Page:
Fix the Date! String Manipulation and Date Formatting in Power BI

string manipulation

When it comes to data types, Power BI provides us with the basics for efficiently storing measurable aspects of our entities and business processes.

Here are the different data types in Power BI:

  • Whole Number
  • Decimal and Percentage
  • Date, Date/Time, Date/Time/Time-Zone and Time
  • Text
  • Boolean (True/False)
  • Currency

The most dynamic of these will be the Text Data type, which is commonly known as strings in most programming languages. The terms text and strings would be used interchangeably for the duration of this article.

Strings are a series of characters used to represent a value or classification of an attribute or label an aspect of an entity.

They differ from other data types as they can represent every other data type. This flexibility makes them the ideal data type for intermediary storage and manipulation of other data types, for example, dates or serial numbers.

In this blog, we will look at an example of string manipulation to modify a date format in Power BI to achieve consistency and learn a few Text Functions in M and a try-otherwise statement.

This tutorial assumes that you have experience cleaning and transforming data using Power Query Editor in Power BI.

Possible Scenarios: When could we need string format manipulation?

There are many scenarios where you will need to convert data formats in Power BI.

Imagine a situation where you are provided data that is combined from various geographic regional settings, each with a localized date/time format. The data is being aggregated without returning to a generic format first.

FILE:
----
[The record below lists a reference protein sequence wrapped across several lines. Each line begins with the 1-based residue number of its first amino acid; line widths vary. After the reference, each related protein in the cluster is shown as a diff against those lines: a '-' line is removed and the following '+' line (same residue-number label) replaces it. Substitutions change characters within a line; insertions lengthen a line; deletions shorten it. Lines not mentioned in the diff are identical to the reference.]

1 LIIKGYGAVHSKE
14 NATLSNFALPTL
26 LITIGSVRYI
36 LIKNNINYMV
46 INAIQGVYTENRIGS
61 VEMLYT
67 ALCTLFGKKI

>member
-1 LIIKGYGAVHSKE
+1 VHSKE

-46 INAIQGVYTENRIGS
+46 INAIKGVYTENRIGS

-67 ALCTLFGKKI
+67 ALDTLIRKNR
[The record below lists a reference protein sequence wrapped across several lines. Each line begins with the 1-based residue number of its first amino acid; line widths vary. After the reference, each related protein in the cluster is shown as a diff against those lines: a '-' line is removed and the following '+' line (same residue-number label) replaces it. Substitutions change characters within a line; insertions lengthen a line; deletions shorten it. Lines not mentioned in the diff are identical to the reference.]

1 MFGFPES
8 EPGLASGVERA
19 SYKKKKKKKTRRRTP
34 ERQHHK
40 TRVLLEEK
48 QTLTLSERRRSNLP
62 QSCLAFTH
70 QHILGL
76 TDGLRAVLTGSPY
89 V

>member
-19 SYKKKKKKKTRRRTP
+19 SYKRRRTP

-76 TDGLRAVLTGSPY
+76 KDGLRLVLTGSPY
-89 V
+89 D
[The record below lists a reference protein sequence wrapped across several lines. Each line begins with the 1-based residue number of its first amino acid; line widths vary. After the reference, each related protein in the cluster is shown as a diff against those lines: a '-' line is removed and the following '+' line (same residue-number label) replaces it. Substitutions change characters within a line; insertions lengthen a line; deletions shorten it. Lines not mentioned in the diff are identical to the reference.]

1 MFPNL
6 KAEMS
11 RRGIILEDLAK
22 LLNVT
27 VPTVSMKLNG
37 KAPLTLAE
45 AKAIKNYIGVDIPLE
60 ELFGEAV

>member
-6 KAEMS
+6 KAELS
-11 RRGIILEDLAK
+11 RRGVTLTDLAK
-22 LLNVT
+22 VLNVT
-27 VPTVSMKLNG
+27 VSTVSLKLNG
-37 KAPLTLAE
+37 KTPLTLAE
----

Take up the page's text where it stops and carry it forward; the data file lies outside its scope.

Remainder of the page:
Another example would be a change of format in the interface of your existing data entry program from DD/MM/YYYY to MM/DD/YY and the old data is not updated to match the new.

Or worse still, the data is being entered manually with no way to enforce standards. As a result, the data is inconsistent, and we are unable to figure out the correct values. In all of these scenarios, it is best to use string manipulation in order to create consistency in the data.

In this example, we have a dataset that is based on the last scenario. Sometimes the values in the table are presented as Date values, and other times as Date-Time values, as showcased in Figure 1.

Figure 1 Mixed Formats

A table of Dates that show the inconsistent formats.
Row 1 2020-02-13T08:22:23-06:00
Row 1 5/13/20
Figure 1. Mixed Formats

By default, Power BI reads this column as String due to its inconsistent format. Forcing the column to a Date type will not work as Power BI only supports one data type per Column.

A screenshot of a Power BI Column that shows each row and a error.
Figure 2. Power BI Fails to convert to Date

If you have had any experience with data clean-up in Power BI, you might reach for the powerful Columns From Example feature.

string manipulation
Figure 3. Hardcoded transformations based on conditional tests

To our collective disappointment, the tool does not pick up any pattern. Meaning, we are forced to define every possible representation of each date. As such, the solution cannot be automated because it must be custom-tailored to suit each occurrence of the problem. This is a time-consuming approach that has zero scalability.

One viable alternative is to take multiple steps through the tools available in the Power Query Editor and then split the String (Date) into its components Day/Month/Year based on the presence of the “-“ or “/” delimiters. Then reassemble as desired.

This is the basis of the solution chosen in this blog.